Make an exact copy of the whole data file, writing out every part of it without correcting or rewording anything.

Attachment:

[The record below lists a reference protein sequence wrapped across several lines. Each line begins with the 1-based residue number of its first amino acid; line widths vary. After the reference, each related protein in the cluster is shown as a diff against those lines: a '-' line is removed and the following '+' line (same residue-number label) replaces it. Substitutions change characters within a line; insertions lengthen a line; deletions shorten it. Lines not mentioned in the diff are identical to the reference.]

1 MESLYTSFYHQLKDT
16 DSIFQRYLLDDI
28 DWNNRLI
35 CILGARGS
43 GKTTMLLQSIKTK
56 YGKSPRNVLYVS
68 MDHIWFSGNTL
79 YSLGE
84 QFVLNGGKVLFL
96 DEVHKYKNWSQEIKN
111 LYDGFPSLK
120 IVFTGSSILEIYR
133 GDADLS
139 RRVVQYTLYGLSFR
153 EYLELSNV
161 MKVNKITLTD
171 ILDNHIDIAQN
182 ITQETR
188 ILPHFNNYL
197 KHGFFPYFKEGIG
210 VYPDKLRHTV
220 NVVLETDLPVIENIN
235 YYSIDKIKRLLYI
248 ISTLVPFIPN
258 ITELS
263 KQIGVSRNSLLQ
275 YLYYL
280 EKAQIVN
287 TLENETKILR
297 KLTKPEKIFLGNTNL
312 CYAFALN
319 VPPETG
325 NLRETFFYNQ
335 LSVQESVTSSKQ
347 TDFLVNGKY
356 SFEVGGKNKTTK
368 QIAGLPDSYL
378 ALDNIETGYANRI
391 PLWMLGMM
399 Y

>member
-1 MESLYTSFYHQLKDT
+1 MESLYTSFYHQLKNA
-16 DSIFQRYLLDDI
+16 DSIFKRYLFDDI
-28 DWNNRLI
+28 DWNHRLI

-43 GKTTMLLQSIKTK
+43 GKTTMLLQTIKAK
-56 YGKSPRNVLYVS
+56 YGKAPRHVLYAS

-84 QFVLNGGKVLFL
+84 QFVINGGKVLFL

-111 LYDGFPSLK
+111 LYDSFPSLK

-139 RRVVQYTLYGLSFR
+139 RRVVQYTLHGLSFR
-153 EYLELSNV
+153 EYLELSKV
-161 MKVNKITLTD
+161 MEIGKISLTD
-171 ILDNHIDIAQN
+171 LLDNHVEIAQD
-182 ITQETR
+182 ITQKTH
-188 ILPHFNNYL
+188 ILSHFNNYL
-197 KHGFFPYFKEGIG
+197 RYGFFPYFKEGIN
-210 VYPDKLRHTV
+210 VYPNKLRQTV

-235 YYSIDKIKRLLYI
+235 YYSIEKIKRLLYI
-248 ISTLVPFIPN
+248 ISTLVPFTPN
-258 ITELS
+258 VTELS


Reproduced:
[The record below lists a reference protein sequence wrapped across several lines. Each line begins with the 1-based residue number of its first amino acid; line widths vary. After the reference, each related protein in the cluster is shown as a diff against those lines: a '-' line is removed and the following '+' line (same residue-number label) replaces it. Substitutions change characters within a line; insertions lengthen a line; deletions shorten it. Lines not mentioned in the diff are identical to the reference.]

1 MESLYTSFYHQLKDT
16 DSIFQRYLLDDI
28 DWNNRLI
35 CILGARGS
43 GKTTMLLQSIKTK
56 YGKSPRNVLYVS
68 MDHIWFSGNTL
79 YSLGE
84 QFVLNGGKVLFL
96 DEVHKYKNWSQEIKN
111 LYDGFPSLK
120 IVFTGSSILEIYR
133 GDADLS
139 RRVVQYTLYGLSFR
153 EYLELSNV
161 MKVNKITLTD
171 ILDNHIDIAQN
182 ITQETR
188 ILPHFNNYL
197 KHGFFPYFKEGIG
210 VYPDKLRHTV
220 NVVLETDLPVIENIN
235 YYSIDKIKRLLYI
248 ISTLVPFIPN
258 ITELS
263 KQIGVSRNSLLQ
275 YLYYL
280 EKAQIVN
287 TLENETKILR
297 KLTKPEKIFLGNTNL
312 CYAFALN
319 VPPETG
325 NLRETFFYNQ
335 LSVQESVTSSKQ
347 TDFLVNGKY
356 SFEVGGKNKTTK
368 QIAGLPDSYL
378 ALDNIETGYANRI
391 PLWMLGMM
399 Y

>member
-1 MESLYTSFYHQLKDT
+1 MESLYTSFYHQLKNA
-16 DSIFQRYLLDDI
+16 DSIFKRYLFDDI
-28 DWNNRLI
+28 DWNHRLI

-43 GKTTMLLQSIKTK
+43 GKTTMLLQTIKAK
-56 YGKSPRNVLYVS
+56 YGKAPRHVLYAS

-84 QFVLNGGKVLFL
+84 QFVINGGKVLFL

-111 LYDGFPSLK
+111 LYDSFPSLK

-139 RRVVQYTLYGLSFR
+139 RRVVQYTLHGLSFR
-153 EYLELSNV
+153 EYLELSKV
-161 MKVNKITLTD
+161 MEIGKISLTD
-171 ILDNHIDIAQN
+171 LLDNHVEIAQD
-182 ITQETR
+182 ITQKTH
-188 ILPHFNNYL
+188 ILSHFNNYL
-197 KHGFFPYFKEGIG
+197 RYGFFPYFKEGIN
-210 VYPDKLRHTV
+210 VYPNKLRQTV

-235 YYSIDKIKRLLYI
+235 YYSIEKIKRLLYI
-248 ISTLVPFIPN
+248 ISTLVPFTPN
-258 ITELS
+258 VTELS